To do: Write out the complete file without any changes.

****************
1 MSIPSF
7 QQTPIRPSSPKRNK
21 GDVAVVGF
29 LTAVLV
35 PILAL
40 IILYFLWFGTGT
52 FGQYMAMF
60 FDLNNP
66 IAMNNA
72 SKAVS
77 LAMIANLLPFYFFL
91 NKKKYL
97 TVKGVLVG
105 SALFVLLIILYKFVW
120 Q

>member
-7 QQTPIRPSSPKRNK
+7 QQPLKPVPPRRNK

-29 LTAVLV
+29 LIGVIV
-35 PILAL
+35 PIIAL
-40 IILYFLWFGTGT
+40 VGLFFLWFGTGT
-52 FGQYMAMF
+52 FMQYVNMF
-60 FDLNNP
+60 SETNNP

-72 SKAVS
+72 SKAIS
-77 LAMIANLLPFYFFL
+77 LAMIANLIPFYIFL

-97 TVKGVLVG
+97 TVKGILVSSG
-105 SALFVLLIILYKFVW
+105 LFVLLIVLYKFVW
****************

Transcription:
1 MSIPSF
7 QQTPIRPSSPKRNK
21 GDVAVVGF
29 LTAVLV
35 PILAL
40 IILYFLWFGTGT
52 FGQYMAMF
60 FDLNNP
66 IAMNNA
72 SKAVS
77 LAMIANLLPFYFFL
91 NKKKYL
97 TVKGVLVG
105 SALFVLLIILYKFVW
120 Q

>member
-7 QQTPIRPSSPKRNK
+7 QQPLKPVPPRRNK

-29 LTAVLV
+29 LIGVIV
-35 PILAL
+35 PIIAL
-40 IILYFLWFGTGT
+40 VGLFFLWFGTGT
-52 FGQYMAMF
+52 FMQYVNMF
-60 FDLNNP
+60 SETNNP

-72 SKAVS
+72 SKAIS
-77 LAMIANLLPFYFFL
+77 LAMIANLIPFYIFL

-97 TVKGVLVG
+97 TVKGILVSSG
-105 SALFVLLIILYKFVW
+105 LFVLLIVLYKFVW